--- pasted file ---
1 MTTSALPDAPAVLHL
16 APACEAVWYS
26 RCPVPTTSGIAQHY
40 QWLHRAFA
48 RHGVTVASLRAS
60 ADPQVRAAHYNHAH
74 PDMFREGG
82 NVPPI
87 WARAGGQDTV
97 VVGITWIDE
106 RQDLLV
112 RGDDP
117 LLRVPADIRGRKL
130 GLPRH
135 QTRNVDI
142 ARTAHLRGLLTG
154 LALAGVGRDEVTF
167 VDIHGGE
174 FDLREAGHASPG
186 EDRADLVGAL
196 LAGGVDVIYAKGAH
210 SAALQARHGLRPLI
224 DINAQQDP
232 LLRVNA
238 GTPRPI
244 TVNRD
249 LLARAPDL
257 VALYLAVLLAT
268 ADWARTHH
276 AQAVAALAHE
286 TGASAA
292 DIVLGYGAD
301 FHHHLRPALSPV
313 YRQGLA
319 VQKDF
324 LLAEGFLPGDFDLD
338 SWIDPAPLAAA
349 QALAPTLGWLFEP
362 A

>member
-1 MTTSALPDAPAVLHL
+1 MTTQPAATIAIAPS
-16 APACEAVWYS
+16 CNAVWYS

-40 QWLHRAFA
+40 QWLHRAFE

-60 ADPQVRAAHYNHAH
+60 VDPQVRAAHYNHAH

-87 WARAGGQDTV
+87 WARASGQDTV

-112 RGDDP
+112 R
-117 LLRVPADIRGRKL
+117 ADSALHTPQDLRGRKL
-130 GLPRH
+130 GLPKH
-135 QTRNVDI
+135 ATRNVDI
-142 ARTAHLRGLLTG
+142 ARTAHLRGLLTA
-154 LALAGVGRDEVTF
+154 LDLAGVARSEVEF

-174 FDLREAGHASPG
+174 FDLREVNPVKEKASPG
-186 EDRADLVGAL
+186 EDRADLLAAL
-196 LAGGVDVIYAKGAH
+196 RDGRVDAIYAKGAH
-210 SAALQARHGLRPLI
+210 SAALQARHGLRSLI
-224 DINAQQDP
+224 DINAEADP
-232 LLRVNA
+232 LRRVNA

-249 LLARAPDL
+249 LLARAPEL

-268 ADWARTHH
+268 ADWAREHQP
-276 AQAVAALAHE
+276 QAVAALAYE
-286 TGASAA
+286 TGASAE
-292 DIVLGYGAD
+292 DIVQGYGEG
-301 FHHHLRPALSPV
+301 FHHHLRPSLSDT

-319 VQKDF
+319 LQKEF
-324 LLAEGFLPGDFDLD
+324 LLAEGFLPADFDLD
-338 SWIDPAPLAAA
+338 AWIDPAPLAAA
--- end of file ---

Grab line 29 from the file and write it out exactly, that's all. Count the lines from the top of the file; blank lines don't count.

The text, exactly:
268 ADWARTHH